Baby Carrier Intervention Tied to Increased Breastfeeding

By Lisa Rapaport

July 02, 2021

(Reuters Health) - Infants are more likely to breastfeed or consume expressed human milk at six months when parents are given free baby carriers and support to promote increased physical contact, a clinical trial suggests.

The trial recruited 100 women who received prenatal care through a home health program for pregnant parents in a predominantly Latinx, low-income neighborhood in California. Researchers randomized participants 1:1 to receive an ergonomic infant carrier and both in-person and video support to promote baby wearing or to join a waitlist control group.

At six months, parents were more likely to be breastfeeding or feeding expressed human milk in the intervention group (68%) than in the control group (40%), researchers report in Pediatrics.

There are many potential explanations for why baby carriers increase breastfeeding and expressed milk feeding, said lead study author Emily Little, a certified lactation educator and counselor and executive director of Nurturely in Eugene, Oregon.

"Having infants in a carrier may increase the likelihood that parents recognize and respond to early hunger cues rather than waiting for the onset of crying, which is an important clinical recommendation for increasing ease of latch," Little said by email.

Feeding in response to early hunger cues may also increase milk supply from feeding more frequently, Little said. Parent-infant physical contact also increases oxytocin, which is responsible for the milk ejection reflex, a critical part of the breastfeeding or pumping process, Little added.

"These results are exciting, but definitely not surprising," Little said.

There wasn't a significant difference in the proportion of women in the intervention group and the control group who were breastfeeding or feeding babies expressed human milk at six weeks (78% vs 81%) or at three months (66% vs 57%), the study found.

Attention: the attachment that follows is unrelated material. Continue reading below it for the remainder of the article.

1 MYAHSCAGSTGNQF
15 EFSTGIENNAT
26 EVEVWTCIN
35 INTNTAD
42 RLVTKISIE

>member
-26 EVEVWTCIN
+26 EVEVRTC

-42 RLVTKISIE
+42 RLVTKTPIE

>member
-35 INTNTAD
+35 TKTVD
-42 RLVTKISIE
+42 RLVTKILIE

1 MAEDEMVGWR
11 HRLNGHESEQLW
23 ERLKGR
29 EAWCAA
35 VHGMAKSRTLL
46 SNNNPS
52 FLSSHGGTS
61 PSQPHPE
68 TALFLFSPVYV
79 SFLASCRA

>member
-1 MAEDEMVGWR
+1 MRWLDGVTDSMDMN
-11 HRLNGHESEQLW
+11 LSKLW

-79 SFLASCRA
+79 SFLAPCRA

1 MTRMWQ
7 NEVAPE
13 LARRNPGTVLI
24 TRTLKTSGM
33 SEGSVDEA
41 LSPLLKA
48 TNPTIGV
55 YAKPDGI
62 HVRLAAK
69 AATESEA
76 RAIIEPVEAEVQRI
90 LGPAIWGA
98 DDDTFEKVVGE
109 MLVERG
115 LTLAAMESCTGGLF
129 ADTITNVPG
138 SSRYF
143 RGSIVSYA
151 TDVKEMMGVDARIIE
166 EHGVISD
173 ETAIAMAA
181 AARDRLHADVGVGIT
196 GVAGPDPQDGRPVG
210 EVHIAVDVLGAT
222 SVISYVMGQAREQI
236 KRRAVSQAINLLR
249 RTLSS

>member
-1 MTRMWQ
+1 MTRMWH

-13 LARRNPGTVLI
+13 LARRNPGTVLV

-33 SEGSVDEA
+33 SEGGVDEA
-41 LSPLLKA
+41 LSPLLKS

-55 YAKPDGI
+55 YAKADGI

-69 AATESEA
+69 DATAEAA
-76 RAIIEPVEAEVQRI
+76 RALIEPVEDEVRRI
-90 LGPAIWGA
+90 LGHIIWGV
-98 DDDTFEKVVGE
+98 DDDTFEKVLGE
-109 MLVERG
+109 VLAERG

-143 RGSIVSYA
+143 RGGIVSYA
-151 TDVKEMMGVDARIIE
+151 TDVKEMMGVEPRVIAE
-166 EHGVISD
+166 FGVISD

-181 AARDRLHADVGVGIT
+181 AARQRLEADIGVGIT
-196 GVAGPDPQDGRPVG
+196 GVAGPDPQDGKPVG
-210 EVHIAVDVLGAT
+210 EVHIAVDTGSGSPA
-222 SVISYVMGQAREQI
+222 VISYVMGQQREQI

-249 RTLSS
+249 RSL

In addition, there wasn't a significant difference in the proportion of intervention and control group participants who exclusively fed babies human milk at six weeks (66% vs 49%) or three months (45% vs 40%).

Limitations of the study include its small size as well as the high attrition at six months, the researchers note. The study also didn't track breastfeeding beyond six months, and the American Academy of Pediatrics recommends breastfeeding for at least one year.

Many of the study participants also weren't working, and it's possible that their ability to breastfeed might differ from women who are not able to be home with babies at six months, said Dr. Lori Feldman-Winter, a professor of pediatrics at Cooper University Health Care and Cooper Medical School of Rowan University in Camden, New Jersey.

"It would be expected that increased infant contact with the breastfeeding mother would lead to more opportunities to breastfeed, more responsiveness to feeding cues, and more hormonal stimulation of milk production," Dr. Feldman-Winter, who wasn't involved in the study, said by email.

Breastfeeding mothers will have a greater likelihood of continued breastfeeding to 6 months if they are able to hold their infants and using a carrier may facilitate holding, Dr. Feldman-Winter added.

"Frequent holding also implies availability of the mother, and thus paid leave from work is an important investment that our nation must consider in order to achieve the best outcomes for our youth," Dr. Feldman-Winter said.

SOURCE: Pediatrics, online June 30, 2021.